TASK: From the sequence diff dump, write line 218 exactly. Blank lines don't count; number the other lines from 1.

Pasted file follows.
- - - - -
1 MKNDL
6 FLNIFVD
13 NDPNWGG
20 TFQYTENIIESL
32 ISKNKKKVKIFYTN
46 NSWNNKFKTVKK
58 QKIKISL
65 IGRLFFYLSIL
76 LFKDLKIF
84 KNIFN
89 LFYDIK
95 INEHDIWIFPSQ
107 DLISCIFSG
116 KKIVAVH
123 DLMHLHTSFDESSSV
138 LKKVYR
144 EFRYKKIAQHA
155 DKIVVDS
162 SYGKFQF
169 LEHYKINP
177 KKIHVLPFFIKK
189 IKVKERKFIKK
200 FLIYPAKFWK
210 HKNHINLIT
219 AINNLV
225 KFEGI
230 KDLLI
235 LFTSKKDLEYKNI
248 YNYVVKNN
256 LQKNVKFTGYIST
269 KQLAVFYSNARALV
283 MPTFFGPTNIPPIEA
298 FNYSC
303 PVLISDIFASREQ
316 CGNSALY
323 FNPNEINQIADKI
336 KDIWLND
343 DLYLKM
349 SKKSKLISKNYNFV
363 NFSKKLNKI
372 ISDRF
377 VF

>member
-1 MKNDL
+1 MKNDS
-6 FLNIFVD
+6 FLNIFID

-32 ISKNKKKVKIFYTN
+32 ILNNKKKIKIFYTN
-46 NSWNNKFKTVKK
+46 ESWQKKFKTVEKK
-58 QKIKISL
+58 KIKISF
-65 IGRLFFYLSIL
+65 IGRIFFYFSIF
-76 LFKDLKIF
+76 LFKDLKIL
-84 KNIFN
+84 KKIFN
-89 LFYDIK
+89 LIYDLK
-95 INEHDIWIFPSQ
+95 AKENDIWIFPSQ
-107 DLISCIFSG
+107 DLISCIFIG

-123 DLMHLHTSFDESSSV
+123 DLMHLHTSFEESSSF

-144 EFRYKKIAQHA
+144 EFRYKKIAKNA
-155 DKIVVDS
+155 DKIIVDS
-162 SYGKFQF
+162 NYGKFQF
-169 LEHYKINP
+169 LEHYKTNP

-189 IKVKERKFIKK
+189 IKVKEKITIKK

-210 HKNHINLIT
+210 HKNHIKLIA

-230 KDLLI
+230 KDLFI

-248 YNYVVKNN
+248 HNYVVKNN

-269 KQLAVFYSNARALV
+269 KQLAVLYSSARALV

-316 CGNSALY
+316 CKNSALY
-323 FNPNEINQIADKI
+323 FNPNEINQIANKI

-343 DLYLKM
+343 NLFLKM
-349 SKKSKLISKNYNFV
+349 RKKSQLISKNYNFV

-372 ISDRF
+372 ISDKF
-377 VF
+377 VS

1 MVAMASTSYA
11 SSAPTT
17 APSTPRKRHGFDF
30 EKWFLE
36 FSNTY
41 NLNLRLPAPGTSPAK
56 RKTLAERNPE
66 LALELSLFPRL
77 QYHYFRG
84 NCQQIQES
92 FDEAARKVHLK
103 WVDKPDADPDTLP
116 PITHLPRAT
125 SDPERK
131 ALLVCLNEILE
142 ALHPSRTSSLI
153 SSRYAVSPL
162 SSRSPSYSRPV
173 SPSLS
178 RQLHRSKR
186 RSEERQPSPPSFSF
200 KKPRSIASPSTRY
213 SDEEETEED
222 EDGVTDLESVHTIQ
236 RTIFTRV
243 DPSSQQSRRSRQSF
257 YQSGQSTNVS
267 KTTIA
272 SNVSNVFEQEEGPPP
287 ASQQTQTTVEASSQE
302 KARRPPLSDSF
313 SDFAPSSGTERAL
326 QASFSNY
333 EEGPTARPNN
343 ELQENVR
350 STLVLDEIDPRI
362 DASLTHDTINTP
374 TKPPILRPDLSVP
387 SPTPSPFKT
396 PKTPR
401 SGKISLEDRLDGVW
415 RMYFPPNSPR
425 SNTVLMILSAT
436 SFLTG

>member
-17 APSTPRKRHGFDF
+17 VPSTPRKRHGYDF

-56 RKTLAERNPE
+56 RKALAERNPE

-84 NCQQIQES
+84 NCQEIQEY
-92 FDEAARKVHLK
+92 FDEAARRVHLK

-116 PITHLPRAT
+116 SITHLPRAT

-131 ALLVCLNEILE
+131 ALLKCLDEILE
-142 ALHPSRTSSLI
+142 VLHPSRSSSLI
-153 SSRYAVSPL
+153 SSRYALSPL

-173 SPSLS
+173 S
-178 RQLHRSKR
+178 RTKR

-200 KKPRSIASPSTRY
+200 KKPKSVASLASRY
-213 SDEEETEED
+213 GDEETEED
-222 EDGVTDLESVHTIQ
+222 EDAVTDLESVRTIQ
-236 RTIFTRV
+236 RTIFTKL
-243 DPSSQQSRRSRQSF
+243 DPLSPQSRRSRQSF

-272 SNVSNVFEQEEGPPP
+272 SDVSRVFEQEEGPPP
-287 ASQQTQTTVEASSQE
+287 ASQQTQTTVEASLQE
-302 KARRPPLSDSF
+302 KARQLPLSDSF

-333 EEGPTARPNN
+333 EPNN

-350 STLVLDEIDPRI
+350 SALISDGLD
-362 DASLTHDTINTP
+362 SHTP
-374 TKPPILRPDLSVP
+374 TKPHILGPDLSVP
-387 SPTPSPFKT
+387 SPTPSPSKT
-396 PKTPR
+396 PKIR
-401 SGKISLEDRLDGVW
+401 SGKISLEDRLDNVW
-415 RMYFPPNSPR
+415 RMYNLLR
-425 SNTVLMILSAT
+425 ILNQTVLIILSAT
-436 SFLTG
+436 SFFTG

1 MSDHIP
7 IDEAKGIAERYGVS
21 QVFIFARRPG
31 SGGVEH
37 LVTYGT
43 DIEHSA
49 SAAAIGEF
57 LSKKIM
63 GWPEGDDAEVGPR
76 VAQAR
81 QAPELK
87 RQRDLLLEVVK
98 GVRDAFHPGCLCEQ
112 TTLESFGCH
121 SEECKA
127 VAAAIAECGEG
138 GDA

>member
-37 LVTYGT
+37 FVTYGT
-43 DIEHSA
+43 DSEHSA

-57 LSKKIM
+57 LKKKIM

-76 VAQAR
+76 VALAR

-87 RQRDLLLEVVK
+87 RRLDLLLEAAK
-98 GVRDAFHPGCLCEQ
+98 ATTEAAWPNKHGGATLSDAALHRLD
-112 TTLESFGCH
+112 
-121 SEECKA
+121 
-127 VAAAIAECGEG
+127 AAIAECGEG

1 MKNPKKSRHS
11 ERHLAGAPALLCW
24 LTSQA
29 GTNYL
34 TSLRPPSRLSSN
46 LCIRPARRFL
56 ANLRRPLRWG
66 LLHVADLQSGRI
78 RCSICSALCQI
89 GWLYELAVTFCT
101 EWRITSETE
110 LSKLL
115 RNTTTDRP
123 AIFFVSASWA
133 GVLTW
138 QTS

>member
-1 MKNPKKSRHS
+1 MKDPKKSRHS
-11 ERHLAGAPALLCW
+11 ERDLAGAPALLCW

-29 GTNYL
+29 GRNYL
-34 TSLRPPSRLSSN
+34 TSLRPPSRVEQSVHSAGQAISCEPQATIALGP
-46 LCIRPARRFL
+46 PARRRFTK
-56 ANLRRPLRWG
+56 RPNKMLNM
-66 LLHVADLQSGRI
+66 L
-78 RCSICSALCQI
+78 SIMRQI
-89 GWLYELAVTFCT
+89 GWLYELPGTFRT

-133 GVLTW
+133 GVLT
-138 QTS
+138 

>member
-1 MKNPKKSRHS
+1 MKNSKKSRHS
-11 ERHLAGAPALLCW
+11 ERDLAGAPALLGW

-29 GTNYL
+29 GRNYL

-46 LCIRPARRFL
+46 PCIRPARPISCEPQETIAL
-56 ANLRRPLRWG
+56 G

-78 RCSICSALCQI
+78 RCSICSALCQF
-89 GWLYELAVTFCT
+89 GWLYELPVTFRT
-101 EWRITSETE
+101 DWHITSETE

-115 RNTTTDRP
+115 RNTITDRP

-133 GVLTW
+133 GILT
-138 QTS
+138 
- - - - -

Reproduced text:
+37 FVTYGT